Happiness-19 Especially Helps Those Who…
Happiness-19 is a creative project but also very simple at its heart. We made it with the idea of creating a meaningful experience for everyone; a wholesome journey for anyone wanting to explore self-happiness and discover something new about themselves!
When we were designing this experience and brainstorming ideas, we would imagine what sort of person would really enjoy it. Who would they be? Would they like to browse bookstores with coffee in hand? Would they probably stop by the self-development books section and think about a new way of improving themselves? This was the kind of person we imagined this project would help a lot.
But that’s not the only type of person for whom Happiness-19 would be of great help. In fact, if we look at statistics, there are many other groups of people that would benefit a lot from this collective journey:
According to Parents Magazine, 1 in 5 teenagers will develop depression before 25. Based on a study done by the National Institute of Mental Health, 20% of girls and almost 7% of boys between the ages of 12 and 17 suffer from a depressive episode, while 60% of them get no treatment.
Also, MedicineNet says that 20% of teenagers suffer from depression and anxiety by the time they become adults.
It’s believed by Healthline that at least 80% of new mothers experience some sort of postpartum depression. According to the American Psychological Association, 10 to 15% of American women experience a depressive episode within the first 3 months of childbirth. Even 10% of new fathers may have these same problems as well.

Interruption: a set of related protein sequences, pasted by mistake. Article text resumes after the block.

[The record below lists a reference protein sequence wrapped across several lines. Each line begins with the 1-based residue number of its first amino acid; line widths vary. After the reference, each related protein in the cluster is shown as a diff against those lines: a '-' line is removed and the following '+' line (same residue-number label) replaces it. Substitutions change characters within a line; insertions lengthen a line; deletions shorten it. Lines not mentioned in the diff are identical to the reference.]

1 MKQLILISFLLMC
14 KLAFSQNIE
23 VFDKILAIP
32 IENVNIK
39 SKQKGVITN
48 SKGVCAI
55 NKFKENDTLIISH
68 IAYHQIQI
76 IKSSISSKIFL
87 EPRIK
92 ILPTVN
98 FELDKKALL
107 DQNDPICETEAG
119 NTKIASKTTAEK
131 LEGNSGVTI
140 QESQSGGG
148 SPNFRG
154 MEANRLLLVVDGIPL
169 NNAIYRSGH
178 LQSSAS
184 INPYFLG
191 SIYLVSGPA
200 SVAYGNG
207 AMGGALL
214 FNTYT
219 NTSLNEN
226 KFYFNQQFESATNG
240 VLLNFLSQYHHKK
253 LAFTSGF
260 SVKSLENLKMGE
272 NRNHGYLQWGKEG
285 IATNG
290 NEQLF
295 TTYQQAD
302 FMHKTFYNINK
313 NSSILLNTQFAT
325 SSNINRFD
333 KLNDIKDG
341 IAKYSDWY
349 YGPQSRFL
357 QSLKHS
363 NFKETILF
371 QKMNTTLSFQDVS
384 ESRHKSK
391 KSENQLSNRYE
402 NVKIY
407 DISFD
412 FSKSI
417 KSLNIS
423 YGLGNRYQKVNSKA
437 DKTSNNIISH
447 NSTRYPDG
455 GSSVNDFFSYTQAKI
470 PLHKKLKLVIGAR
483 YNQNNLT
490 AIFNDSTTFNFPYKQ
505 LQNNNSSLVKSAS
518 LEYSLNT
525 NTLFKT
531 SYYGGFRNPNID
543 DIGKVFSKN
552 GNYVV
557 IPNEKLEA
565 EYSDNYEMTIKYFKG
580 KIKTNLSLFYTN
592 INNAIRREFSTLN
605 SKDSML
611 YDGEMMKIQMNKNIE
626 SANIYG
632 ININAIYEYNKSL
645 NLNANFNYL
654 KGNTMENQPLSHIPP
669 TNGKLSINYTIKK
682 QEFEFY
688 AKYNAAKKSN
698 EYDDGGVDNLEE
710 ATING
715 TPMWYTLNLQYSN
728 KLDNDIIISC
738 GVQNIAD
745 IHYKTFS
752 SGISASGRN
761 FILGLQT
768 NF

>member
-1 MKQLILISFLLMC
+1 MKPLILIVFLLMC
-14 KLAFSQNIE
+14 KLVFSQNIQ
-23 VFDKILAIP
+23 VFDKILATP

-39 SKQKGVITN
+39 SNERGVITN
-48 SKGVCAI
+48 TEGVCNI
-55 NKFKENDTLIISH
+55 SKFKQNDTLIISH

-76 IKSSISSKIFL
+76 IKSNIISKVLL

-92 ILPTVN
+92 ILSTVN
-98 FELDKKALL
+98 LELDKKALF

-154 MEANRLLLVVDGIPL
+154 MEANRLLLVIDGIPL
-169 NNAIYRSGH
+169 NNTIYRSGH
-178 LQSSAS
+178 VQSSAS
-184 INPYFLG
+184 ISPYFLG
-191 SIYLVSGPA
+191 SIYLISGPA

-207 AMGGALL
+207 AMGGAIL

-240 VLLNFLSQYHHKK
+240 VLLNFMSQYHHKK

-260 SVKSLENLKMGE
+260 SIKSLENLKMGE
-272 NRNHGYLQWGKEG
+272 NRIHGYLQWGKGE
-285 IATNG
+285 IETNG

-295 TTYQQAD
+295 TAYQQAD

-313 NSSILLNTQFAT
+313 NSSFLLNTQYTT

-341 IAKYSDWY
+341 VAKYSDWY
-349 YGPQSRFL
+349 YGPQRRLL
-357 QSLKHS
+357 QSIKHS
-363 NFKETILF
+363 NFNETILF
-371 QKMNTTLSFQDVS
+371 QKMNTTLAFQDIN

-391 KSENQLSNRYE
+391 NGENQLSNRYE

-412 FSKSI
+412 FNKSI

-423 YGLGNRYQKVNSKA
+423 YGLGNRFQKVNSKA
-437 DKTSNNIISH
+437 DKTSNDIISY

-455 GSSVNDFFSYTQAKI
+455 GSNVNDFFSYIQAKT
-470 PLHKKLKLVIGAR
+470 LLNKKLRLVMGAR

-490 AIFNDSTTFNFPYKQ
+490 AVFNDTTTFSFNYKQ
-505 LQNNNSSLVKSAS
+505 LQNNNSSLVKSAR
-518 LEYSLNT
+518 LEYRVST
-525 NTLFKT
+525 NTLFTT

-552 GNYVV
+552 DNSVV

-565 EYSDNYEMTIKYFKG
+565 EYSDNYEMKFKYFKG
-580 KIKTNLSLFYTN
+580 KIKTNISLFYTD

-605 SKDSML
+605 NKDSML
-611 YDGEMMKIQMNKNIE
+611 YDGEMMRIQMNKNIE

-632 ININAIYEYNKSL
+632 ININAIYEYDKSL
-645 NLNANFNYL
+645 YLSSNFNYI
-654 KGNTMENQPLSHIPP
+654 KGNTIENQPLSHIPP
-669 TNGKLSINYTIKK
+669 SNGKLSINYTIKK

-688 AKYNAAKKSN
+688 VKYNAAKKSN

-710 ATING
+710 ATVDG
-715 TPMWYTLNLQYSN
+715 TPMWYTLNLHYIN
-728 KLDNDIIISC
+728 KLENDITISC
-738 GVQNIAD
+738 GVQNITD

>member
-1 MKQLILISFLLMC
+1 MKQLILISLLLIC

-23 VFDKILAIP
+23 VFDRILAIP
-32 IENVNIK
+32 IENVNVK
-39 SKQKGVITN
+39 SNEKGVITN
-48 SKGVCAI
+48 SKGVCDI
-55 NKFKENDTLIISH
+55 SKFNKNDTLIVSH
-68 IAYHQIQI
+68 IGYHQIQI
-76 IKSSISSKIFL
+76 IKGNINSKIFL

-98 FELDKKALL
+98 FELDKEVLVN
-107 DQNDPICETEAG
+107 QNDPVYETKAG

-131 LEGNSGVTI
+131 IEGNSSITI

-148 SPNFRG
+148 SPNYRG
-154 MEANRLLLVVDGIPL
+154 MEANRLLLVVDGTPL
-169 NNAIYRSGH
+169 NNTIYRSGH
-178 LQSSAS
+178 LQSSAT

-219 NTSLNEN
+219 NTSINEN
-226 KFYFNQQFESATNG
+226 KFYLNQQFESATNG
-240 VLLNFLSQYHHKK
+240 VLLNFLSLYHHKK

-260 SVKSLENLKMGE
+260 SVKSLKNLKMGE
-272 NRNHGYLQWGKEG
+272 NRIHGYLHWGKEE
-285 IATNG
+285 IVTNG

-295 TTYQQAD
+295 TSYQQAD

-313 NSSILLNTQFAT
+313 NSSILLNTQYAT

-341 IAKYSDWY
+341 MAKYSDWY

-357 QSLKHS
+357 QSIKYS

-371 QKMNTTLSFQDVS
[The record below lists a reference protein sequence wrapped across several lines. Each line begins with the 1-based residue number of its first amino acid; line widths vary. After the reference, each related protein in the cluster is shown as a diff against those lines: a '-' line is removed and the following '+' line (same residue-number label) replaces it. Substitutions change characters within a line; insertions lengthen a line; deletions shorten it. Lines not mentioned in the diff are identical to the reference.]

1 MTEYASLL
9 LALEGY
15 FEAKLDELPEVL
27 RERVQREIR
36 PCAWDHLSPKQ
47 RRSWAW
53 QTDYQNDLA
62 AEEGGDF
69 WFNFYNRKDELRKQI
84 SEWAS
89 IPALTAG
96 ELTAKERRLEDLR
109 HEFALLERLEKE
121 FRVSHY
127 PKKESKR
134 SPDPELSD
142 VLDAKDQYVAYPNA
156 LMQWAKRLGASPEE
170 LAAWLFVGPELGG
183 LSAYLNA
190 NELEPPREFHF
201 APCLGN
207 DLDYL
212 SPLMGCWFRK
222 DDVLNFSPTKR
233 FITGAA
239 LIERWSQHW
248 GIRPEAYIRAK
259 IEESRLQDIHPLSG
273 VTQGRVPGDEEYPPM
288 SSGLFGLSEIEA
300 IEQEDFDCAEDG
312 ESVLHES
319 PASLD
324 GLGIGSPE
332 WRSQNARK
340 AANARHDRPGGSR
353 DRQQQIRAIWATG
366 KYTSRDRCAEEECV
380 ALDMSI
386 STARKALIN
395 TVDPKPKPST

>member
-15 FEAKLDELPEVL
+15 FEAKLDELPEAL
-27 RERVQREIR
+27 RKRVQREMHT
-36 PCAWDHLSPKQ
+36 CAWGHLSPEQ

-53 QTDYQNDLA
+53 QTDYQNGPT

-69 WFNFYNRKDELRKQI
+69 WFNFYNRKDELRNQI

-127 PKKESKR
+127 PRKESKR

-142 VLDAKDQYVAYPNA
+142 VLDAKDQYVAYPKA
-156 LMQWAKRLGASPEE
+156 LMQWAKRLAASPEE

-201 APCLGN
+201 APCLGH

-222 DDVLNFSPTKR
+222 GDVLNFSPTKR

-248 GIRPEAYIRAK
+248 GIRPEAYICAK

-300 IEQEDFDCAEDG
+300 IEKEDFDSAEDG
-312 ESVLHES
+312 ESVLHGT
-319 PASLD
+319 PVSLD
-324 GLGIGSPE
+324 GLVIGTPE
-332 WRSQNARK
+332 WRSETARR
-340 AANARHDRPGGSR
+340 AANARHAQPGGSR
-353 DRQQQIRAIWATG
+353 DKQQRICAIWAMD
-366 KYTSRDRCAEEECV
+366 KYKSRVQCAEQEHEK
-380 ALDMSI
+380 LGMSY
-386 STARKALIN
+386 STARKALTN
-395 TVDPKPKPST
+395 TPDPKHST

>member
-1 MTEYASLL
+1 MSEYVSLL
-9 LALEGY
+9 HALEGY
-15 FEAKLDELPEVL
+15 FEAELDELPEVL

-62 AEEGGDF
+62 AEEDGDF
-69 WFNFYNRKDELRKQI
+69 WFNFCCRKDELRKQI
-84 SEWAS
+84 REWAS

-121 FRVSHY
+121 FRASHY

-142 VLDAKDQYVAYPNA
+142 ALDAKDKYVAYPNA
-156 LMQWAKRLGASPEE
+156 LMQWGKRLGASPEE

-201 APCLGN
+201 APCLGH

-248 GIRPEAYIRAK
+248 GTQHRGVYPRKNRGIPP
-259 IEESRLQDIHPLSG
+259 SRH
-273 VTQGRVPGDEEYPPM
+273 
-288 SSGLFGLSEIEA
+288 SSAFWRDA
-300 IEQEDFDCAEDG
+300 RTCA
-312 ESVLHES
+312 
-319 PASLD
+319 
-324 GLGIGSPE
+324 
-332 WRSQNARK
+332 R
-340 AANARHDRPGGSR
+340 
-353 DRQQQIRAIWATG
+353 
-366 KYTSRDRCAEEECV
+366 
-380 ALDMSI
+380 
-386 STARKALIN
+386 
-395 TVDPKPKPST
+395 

Also, according to this article by healthy children.org, 2 to 25% of fathers can feel unhappy and depressed during or after pregnancy.
Statistics show that although minorities are generally happier than white Americans, the self-care they receive is unequal to that of white Americans.
Also, more than 16% of Latino or Hispanic people in the U.S. reported suffering from a form of mental illness in the last year alone.
A study published in CanJPsychiatry gathered information on the mental health levels of refugees, immigrants, ethnocultural and radicalized groups, and it shows that refugee youth in Quebec ”have high rates of numerous mental health problems.”
In another study published in the Journal of Effective Disorders, it was found out that newly-immigrated individuals suffered a lot from mental health issues.
According to another Healthline study, LGBT youth are twice as likely to feel unhappy and depressed.
And according to Psychology Today, approximately 7% of U.S. citizens suffer from depression, and 18% from anxiety-related problems. But for transgender individuals, this rate is as high as 50%.
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